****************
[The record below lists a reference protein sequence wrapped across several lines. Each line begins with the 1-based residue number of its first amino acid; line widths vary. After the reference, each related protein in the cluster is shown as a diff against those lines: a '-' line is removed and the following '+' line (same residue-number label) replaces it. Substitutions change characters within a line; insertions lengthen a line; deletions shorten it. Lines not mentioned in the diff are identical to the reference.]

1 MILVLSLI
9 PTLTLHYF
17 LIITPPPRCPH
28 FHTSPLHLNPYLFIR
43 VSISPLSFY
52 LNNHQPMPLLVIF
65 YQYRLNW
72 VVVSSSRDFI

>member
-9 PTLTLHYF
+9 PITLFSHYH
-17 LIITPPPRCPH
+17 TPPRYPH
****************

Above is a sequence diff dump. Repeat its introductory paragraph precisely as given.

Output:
[The record below lists a reference protein sequence wrapped across several lines. Each line begins with the 1-based residue number of its first amino acid; line widths vary. After the reference, each related protein in the cluster is shown as a diff against those lines: a '-' line is removed and the following '+' line (same residue-number label) replaces it. Substitutions change characters within a line; insertions lengthen a line; deletions shorten it. Lines not mentioned in the diff are identical to the reference.]